Thanks to Christina’s post for professor Carole Garmon’s Approaches to Video Art course I just saw a short, experimental film by Orson Welles titled The Hearts of Age (1934). I had never even heard of this bit of Bunuel-inspired craziness before, but it is absolutely wild. I mean what do we make of the old woman gyrating on the bell so suggestively that is being pulled by an actor in blackface, a plot line which develops in crazy ways. And Welles, once again, proves himself to be as genius as ever when it comes to acting, even in this silent. Which reminds me that the soundtrack on this version was composed and performed well after-the-fact by Larry Marotta, and it fits quite nicely.
It’s as if he was working with an intravenous feed of crack mixed with Edgar Allen Poe.
Exactly, precisely. it is just so far out it makes me love Welles that much more. And I had a healthy respect for him to begin with.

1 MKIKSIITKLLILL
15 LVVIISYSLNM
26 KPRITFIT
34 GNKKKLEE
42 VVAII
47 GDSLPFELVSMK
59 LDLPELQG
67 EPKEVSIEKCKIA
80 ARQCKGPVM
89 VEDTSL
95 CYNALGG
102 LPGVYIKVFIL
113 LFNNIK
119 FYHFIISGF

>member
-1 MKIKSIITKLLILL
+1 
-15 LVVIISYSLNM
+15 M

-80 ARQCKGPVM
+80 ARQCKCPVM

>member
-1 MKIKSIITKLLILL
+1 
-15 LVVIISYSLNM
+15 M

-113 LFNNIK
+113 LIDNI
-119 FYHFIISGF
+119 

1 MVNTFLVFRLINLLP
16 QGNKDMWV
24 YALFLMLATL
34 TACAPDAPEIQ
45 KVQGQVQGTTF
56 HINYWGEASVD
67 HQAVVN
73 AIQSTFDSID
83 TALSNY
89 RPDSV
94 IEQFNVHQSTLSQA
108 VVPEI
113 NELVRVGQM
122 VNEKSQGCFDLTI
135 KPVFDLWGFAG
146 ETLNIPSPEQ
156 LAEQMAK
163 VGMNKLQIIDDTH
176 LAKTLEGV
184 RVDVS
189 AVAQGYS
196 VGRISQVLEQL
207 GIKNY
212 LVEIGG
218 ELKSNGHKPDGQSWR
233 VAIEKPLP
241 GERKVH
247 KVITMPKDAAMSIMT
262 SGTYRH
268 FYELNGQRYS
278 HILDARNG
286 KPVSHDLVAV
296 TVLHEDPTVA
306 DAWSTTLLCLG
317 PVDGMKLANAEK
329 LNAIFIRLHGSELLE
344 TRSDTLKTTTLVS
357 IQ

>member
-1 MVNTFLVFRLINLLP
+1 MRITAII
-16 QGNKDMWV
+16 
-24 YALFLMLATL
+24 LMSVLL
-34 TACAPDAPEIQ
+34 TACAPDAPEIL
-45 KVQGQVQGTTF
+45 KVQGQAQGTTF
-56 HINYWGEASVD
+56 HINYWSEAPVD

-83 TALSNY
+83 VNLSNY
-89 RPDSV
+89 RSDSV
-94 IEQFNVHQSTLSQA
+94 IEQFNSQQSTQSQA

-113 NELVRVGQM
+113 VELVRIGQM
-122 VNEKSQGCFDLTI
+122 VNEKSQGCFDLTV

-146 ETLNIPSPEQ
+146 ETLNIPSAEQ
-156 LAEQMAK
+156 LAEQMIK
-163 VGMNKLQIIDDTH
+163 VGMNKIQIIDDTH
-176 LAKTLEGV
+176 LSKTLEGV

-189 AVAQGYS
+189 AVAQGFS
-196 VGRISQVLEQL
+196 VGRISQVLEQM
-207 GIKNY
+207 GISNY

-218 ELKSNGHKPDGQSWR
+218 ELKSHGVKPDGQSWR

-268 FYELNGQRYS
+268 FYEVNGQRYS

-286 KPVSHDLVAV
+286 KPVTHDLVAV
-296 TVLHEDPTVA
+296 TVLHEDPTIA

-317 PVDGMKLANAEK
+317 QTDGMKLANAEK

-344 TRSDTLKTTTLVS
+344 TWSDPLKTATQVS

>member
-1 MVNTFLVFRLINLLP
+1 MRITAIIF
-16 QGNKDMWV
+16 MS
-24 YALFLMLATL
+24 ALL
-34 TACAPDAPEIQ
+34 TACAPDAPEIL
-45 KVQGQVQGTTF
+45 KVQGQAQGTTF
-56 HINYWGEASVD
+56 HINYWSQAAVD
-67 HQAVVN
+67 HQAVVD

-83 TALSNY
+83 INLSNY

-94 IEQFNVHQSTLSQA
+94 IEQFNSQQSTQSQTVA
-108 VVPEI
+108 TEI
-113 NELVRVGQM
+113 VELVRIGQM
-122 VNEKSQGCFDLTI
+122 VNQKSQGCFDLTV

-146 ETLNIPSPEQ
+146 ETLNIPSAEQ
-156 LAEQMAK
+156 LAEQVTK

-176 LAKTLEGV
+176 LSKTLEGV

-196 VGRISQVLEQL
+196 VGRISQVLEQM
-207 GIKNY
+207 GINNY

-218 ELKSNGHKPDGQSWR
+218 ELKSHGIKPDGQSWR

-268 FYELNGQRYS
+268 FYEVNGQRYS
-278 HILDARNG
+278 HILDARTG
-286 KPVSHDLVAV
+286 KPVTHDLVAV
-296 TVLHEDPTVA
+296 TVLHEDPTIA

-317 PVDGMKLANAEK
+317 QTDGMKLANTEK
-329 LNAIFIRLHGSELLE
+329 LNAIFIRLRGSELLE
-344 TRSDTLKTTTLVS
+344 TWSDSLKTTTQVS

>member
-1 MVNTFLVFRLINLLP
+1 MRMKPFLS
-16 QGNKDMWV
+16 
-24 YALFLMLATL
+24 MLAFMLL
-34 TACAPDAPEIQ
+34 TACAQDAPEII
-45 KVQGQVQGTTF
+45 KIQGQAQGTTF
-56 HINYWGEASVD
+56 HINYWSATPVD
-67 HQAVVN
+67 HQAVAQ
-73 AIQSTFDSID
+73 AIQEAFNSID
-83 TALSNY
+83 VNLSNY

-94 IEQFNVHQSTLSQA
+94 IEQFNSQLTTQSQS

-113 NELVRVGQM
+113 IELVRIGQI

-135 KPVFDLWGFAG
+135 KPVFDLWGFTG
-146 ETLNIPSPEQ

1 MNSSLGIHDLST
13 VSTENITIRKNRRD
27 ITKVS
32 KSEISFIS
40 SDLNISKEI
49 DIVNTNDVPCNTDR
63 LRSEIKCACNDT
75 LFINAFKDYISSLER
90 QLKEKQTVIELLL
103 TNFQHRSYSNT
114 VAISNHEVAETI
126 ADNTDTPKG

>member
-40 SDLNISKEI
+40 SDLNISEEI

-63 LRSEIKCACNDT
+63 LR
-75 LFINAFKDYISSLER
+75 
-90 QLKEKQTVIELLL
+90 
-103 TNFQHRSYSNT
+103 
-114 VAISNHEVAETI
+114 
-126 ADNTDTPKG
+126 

Welles was a genius. This is indeed a trippy film.
Ever read the book of interviews Peter Bogdanovich did with Welles. Amazing stuff. The moment where PB watches Welles watching The Magnificent Ambersons in a Paris Hotel room is worth the price of the book all by itself. PB assumes Welles’ tears come from his frustration over the way the studio massacred the ending. Welles says it isn’t that. He says he’s crying because “it’s all in the past,” or words to that effect.
Welles was a genius. Also a lout, and lots of other bad things. And also, if reports are true, one of the truest friends one could have.
Welles was a genius.
Welles killed the Black Dahlia.